You can also include a signature line at the bottom to verify that the client freely and willingly gave this testimonial.

So Where Do Client Testimonials and Attorney Reviews Go?

Most go directly to the lawyer or law firm’s website. Marketing savvy lawyers, give their clients a link to their Google My Business page so that the client review is as public as it is prominent on an internet search. Additionally, there are great legal review websites with plenty of reviews to browse. One of the most popular is Avvo.com, a website specifically designed for lawyer reviews and testimonials. You can check out how long a lawyer has been practicing, their field of expertise, any past misconduct charges, and their location. Fortunately, 97% of U.S. lawyers are listed on Avvo, making it one of the most valuable legal review resources out there.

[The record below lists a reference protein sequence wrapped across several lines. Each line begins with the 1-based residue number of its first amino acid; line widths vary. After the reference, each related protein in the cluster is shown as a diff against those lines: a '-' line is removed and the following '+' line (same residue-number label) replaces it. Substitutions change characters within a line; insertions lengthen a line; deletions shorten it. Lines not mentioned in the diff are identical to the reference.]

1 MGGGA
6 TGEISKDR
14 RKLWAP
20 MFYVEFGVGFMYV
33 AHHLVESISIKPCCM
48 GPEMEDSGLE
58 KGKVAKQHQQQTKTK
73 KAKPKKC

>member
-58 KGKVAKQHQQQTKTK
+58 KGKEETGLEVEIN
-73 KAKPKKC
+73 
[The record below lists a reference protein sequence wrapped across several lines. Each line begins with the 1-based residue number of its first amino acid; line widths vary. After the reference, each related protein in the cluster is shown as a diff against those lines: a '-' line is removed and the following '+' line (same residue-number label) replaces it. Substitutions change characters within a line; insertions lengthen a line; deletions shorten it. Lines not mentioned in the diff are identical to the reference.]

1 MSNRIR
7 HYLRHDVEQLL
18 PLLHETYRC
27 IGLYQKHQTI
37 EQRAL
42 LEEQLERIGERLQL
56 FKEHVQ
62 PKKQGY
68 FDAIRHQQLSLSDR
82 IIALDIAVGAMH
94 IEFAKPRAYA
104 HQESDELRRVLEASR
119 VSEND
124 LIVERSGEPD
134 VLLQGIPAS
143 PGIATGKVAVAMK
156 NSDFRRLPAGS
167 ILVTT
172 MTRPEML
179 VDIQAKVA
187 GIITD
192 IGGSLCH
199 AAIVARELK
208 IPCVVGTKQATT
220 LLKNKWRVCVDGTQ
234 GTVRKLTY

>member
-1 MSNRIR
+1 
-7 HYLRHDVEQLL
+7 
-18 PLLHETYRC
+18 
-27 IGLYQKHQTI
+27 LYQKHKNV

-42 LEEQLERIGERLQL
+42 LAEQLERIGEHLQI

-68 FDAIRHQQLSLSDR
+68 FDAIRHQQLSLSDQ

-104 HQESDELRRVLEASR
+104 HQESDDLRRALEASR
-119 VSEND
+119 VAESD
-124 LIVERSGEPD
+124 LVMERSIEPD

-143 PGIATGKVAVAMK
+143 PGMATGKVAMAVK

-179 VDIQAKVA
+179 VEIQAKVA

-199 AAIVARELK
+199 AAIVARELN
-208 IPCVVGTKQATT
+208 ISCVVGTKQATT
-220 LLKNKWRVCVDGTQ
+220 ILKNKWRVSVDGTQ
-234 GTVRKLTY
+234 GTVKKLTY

Martindale-Hubbell is a similar resource that boasts both peer review and client review ratings, giving you a unique insight into a lawyer’s competence from both within and outside of the industry. Coincidentally, Avvo joined the Martindale-Hubbell family in 2018. While the two websites are similar in purpose, they are also distinct from each other at this time.

The good news is asking for testimonials for your law practice does not have to be the root canal you think it is. Better yet, you can legally post these testimonials to you or your firm’s website to give potential clients an idea of how you can best serve them and what it feels like to be a client of your law firm. All it takes is a little courage and the right language.

— Lent Parker Law LLC is based in Firestone, Colorado, serving professionals and small business owners. As part of her practice, Margrit assists lawyers as ethics counsel and represents them before the Colorado Office of Attorney Regulation.

Meranda Vieyra is the owner of Denver Legal Marketing LLC, an award winning marketing firm focused on the promotion of solo practitioners and small law firms.